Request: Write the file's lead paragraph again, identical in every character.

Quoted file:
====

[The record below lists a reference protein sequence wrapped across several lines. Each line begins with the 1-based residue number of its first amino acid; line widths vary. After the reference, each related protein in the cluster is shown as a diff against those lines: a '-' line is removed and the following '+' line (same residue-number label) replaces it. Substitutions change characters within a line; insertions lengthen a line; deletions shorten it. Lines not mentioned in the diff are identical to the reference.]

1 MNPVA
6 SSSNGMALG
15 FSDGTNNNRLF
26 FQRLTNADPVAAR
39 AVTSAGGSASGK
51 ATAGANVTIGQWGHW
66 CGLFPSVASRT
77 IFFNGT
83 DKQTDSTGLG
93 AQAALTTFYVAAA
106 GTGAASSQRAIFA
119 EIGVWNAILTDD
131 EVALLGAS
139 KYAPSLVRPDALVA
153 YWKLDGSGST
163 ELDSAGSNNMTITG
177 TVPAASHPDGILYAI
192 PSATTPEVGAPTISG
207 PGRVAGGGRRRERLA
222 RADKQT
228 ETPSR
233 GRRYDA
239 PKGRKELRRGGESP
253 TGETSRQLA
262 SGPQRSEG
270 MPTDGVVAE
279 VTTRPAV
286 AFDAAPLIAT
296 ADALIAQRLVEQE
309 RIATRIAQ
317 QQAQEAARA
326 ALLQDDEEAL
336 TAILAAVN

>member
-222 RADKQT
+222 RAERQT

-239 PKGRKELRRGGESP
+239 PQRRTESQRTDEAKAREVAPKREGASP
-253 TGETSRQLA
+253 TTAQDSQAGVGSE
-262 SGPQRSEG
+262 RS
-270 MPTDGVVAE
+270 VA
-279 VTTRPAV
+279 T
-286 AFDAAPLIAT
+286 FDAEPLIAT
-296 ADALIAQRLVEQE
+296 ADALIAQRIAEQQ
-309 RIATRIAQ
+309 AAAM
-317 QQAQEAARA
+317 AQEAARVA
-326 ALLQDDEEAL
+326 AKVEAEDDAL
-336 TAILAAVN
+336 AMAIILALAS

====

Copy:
[The record below lists a reference protein sequence wrapped across several lines. Each line begins with the 1-based residue number of its first amino acid; line widths vary. After the reference, each related protein in the cluster is shown as a diff against those lines: a '-' line is removed and the following '+' line (same residue-number label) replaces it. Substitutions change characters within a line; insertions lengthen a line; deletions shorten it. Lines not mentioned in the diff are identical to the reference.]